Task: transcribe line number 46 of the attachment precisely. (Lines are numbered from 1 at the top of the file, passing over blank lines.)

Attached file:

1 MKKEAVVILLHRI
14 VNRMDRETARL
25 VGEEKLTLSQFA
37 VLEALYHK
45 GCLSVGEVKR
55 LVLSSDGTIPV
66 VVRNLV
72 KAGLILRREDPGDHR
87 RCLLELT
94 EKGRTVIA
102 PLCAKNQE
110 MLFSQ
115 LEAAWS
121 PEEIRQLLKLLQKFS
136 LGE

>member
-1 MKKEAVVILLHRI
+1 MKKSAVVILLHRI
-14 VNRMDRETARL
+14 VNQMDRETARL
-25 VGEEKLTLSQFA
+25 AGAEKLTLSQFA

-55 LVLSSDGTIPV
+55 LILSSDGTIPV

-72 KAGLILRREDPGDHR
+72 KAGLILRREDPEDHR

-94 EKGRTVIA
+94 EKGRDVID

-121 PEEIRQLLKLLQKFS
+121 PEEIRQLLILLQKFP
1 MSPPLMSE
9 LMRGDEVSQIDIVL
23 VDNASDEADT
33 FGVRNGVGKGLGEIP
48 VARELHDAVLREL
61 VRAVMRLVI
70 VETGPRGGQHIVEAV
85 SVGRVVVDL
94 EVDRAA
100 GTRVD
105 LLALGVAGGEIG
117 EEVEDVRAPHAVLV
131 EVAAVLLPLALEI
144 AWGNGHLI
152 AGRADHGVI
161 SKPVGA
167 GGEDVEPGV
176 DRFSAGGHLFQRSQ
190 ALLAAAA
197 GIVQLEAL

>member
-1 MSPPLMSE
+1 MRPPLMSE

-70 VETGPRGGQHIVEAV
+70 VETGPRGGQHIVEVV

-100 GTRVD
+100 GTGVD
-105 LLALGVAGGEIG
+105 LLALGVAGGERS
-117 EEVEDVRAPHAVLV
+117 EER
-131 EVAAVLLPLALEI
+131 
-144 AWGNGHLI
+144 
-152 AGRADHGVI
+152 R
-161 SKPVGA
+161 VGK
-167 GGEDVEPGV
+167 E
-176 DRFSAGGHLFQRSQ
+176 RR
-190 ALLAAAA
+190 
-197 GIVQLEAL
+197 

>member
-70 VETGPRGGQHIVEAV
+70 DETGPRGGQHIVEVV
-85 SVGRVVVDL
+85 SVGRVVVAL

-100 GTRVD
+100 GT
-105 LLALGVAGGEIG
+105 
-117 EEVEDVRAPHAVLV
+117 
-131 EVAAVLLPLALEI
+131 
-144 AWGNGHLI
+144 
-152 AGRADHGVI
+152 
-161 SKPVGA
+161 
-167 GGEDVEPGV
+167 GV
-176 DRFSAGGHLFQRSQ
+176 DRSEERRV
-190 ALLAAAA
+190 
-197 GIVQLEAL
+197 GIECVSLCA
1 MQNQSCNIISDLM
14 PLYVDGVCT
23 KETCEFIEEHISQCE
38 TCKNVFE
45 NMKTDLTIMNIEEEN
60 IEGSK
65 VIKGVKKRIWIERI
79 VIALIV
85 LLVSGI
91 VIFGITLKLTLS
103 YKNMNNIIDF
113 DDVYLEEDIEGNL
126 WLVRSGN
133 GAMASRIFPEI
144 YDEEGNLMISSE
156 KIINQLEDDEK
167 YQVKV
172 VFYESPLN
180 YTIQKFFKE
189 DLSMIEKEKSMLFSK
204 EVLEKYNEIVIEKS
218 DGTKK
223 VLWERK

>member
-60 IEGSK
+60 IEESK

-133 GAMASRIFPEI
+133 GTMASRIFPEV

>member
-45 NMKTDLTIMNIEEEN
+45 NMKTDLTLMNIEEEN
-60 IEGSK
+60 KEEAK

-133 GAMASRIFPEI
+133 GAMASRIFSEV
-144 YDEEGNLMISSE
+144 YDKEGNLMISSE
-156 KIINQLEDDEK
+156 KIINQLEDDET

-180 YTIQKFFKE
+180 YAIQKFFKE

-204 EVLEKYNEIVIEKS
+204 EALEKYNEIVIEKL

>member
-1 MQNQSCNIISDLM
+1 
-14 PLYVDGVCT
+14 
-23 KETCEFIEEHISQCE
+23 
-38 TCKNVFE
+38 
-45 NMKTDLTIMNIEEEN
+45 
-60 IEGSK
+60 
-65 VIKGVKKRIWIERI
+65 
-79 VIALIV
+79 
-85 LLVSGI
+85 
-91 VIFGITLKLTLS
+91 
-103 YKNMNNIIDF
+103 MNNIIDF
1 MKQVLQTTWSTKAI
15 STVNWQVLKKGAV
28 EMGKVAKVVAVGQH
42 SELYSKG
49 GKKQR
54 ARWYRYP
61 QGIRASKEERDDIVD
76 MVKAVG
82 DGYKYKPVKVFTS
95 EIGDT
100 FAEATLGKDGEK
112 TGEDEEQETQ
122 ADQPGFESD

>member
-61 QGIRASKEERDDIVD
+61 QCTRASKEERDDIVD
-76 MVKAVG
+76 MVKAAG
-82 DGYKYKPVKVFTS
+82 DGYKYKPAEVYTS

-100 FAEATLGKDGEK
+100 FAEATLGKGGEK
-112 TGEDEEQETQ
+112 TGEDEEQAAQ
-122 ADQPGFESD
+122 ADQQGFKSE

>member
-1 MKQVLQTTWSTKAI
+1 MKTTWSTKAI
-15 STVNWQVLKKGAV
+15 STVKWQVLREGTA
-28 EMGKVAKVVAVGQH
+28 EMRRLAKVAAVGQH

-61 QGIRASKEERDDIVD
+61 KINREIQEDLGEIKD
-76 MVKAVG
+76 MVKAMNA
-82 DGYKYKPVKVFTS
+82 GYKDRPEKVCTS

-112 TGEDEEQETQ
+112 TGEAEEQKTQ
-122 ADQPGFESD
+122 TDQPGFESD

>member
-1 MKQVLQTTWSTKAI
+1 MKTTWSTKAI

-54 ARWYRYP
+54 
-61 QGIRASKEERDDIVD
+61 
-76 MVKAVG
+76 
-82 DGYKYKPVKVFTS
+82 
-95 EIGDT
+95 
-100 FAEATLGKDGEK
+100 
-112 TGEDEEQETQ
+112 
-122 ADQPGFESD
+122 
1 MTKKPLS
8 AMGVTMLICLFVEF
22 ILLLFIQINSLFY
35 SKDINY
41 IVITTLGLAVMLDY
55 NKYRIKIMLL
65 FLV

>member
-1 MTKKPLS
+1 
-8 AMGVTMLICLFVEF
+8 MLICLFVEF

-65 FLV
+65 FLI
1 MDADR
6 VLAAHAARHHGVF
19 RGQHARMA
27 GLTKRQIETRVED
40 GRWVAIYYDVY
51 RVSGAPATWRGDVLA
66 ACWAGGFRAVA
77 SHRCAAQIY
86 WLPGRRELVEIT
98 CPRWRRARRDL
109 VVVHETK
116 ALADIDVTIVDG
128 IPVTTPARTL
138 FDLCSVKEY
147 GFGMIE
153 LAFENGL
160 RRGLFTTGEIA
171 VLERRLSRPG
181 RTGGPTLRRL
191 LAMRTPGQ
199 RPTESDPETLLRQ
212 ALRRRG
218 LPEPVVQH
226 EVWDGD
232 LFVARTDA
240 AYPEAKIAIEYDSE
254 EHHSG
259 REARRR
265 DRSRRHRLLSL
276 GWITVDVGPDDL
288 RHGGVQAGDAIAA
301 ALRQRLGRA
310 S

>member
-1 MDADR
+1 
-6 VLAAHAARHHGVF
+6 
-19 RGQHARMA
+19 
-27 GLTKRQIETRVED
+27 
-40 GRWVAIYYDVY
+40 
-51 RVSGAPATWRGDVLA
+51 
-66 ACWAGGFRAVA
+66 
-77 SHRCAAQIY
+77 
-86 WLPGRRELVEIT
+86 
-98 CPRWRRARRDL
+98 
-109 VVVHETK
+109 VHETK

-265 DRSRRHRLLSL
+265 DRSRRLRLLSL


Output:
161 SKPVGA